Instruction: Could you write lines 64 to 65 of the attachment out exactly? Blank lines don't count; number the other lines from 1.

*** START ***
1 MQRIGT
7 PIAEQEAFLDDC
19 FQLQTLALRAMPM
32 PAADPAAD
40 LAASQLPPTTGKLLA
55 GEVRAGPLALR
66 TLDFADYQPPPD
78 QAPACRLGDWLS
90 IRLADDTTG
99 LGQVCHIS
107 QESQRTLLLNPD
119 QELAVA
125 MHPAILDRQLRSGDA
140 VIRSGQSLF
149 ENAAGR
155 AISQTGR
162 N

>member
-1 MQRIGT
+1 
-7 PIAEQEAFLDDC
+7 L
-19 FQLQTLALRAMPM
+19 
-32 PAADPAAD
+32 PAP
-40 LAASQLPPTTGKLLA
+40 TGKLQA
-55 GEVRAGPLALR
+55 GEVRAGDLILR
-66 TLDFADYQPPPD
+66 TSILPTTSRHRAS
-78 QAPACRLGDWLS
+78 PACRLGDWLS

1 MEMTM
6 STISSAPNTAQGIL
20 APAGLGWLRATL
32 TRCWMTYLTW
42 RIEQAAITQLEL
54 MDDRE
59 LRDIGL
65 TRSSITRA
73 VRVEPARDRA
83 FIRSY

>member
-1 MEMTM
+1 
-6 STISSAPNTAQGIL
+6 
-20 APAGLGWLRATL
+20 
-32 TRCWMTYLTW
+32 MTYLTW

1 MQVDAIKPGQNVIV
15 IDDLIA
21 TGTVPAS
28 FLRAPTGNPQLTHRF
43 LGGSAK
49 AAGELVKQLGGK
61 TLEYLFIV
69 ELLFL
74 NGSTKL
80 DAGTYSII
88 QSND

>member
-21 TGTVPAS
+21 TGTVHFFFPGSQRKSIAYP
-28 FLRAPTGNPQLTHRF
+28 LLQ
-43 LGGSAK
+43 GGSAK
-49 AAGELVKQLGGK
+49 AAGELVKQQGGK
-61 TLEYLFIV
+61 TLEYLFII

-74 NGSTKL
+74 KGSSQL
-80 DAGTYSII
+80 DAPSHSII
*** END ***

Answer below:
88 QSND

>member